I stood in front of the National Sales Team I managed and could feel the cynicism
staring back at me. Certain they knew the script, they braced themselves for the “start of the fiscal year motivational speech”—the speech delivered by every sales leader since the dawn of quotas. The basic format of the speech goes something like this:
“You are the best darn <INSERT NAME> sales team that any manager has had the pleasure of working with. Last year you really came through with <INSERT ACCOMPLISHMENT AND QUOTA OVERACHIEMENT>. I know you can do it again, that you are hungry to go out there and show them just how good you really are. It’s a big target of <INSERT QUOTA NUMBER> but with the talent on this team, we are going to know it out of the park. Let’s get out there and make it happen!”
For a bonus, throw in a few sports references and you’ve got yourself some motivation right? No? So how come as sales managers we rinse, repeat and pull this same speech out year in and year out? And sticking to the script is not limited to the fiscal year kick-off. To keep the team motivated at our monthly or quarterly meetings, we again turn to “the script”, albeit in a slightly abridged form.
Why do we do it? Because it is a script that we know. It is predictable.
Cut back to me standing in front of my team of seasoned, experienced professionals who were more than familiar with the realities of a sales career (see Graphic 1).
In that moment, I made a decision to throw away the sacred speech that had been passed down through generations of sales managers in favour of trying something new. I decided I would focus not on the group as a whole, but rather on each individual and drill into his or her vision of success.
Going around the room, I asked each person to complete the sentence with one short statement. The sentence started with “our next fiscal year going to be a breakthrough success because…”. Then as a group, we knitted together a shared vision of what we were going to accomplish. And we did not stop there. With a clear, shared vision of success in mind, we then worked collaboratively on allocating our scarce time and marketing resources to best serve that vision.
The decision to move out of the sales manager comfort zone and beyond the predictable had created the dynamic of motivation that “the script” had always sought to create but rarely had. Choosing to improvise created a new story for my team in a way that would ultimately see everyone engaged beyond the confines of that meeting.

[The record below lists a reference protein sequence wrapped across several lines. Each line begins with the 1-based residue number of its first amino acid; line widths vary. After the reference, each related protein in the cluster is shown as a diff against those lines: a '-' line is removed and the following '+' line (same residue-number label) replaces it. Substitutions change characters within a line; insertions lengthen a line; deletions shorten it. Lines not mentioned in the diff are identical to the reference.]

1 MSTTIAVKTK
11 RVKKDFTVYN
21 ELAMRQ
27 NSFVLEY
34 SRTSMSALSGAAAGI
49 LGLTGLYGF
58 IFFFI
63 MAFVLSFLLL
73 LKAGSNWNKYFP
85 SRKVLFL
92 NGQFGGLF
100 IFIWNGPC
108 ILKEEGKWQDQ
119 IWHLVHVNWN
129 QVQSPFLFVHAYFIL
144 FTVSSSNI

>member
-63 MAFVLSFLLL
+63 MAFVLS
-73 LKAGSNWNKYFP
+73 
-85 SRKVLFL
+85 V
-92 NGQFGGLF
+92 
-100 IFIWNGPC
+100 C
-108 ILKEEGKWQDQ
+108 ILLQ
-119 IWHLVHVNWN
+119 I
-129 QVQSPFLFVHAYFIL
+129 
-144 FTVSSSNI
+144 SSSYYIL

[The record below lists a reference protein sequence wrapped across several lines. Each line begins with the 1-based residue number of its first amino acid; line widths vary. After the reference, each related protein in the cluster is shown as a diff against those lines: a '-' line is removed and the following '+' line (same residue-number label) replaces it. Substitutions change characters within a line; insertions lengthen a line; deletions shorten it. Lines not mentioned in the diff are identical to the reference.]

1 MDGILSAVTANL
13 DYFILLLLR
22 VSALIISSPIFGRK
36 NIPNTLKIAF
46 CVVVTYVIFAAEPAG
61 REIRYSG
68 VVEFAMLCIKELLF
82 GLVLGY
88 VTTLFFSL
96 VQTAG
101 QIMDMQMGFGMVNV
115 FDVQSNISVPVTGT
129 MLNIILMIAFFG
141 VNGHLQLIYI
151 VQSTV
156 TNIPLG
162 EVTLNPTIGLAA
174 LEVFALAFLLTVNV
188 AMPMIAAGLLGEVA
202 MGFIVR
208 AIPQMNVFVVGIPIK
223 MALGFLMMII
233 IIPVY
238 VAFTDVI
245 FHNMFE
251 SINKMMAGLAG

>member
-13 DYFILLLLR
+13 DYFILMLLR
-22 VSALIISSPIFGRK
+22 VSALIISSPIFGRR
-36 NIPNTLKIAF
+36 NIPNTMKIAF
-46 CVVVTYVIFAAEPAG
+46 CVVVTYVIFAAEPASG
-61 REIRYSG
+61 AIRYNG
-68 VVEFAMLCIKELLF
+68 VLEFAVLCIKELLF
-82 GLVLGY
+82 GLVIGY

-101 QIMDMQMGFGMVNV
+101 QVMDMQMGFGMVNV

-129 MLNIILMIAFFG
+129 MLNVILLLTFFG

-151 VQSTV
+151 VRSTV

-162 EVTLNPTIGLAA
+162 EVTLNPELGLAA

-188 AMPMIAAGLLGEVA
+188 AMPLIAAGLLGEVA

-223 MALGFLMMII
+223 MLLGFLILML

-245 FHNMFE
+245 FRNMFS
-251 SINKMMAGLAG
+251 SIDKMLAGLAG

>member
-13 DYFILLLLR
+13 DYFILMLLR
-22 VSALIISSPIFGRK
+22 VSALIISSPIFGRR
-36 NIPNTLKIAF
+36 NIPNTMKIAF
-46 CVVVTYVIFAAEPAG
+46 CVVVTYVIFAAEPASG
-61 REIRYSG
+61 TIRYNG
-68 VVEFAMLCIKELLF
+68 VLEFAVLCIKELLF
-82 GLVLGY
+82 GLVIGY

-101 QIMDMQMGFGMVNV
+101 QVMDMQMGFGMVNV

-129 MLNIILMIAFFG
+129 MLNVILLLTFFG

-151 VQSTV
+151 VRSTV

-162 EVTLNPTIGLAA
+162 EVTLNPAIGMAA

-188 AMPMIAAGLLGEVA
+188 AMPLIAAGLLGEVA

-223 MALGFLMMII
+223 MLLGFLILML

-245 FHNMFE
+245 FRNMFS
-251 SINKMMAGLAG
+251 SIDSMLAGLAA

What would you do if you find yourself facing that room of professionals who know all to well what is coming? How do you take the uneasy step of improvising and build a new story for your team? Here are a few tips:
- Gut feel and instinct kick-in for a reason. You know when a message is tried and true but when you get the feeling that it is landing as old and tired, pay attention and change it up. People want to be surprised.
- Trust yourself and others. Bigger and better accomplishments are waiting to be discovered if you trust yourself and your team. Trust that the ideas are there and that the team has the intention and ability to see them through to a successful conclusion you will accomplish more if you focus on the positive.
- Shut up, listen, and observe. As managers, there is pressure to act like we have a Magic 8-Ball that will provide all the answers. Because of that, sometimes we unwittingly talk too much as a way to convince ourselves that we do in fact have all the answers. More often than not, however, people have their own answers. They just need the time and space to figure things out. Stop talking and give people that time and space. Be aware that there are so many valuable messages pertaining to what people want and need that are not put into words. Pay attention to what is communicated through silence, actions, and energy level.
I hope these tips help you to break with the standard scripts that might be holding back your team from doing their absolute best. The year I made that all important decision to improvise with my team, I was rewarded by seeing us deliver far beyond the objectives that had been set for us. More than that, I felt a great sense of pride from seeing how each person had turned his or her personal vision of success into reality.
What has your experience been in trying out a new script?